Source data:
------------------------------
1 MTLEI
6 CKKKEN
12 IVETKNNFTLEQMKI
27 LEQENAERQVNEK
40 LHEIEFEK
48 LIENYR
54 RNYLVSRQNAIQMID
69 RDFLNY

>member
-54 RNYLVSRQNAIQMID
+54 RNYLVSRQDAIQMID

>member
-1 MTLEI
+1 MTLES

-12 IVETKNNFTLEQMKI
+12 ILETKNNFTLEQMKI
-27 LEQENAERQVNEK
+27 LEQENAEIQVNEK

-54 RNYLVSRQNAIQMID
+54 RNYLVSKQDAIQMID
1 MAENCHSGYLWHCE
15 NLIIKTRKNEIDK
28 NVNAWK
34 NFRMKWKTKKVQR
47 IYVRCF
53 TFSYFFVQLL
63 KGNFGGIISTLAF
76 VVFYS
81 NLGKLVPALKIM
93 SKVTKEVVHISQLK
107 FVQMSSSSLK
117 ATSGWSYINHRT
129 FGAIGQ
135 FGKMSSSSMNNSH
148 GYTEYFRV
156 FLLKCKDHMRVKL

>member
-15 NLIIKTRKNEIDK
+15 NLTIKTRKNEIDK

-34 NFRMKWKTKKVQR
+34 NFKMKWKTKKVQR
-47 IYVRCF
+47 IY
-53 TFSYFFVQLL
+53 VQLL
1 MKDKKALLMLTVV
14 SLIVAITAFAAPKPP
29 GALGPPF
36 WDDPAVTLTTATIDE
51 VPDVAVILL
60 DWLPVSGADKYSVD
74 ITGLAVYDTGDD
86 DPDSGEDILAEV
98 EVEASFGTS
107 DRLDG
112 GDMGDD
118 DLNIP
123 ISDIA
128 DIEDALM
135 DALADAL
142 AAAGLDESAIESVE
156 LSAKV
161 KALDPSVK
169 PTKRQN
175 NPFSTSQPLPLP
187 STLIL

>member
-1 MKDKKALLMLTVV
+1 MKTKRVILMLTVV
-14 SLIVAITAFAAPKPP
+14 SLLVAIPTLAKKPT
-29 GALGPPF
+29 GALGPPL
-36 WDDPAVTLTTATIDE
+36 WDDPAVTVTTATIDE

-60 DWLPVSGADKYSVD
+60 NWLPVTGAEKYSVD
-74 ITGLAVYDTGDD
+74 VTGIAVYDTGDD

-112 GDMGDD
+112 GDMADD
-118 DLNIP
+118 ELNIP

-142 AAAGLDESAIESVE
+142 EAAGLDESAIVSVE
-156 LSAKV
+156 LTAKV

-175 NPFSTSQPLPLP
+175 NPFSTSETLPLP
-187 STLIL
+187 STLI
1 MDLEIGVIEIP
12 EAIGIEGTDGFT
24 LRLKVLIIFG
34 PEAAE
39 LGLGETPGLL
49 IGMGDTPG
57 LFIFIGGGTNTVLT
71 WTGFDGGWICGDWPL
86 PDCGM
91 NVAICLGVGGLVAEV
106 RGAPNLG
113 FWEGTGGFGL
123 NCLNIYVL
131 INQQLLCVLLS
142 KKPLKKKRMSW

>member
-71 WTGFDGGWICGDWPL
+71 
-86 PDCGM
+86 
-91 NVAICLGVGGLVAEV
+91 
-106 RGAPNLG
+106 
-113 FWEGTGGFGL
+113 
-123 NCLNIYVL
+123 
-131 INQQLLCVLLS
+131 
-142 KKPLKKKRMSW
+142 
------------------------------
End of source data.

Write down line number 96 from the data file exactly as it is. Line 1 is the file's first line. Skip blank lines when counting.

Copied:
39 LGLGETPGLL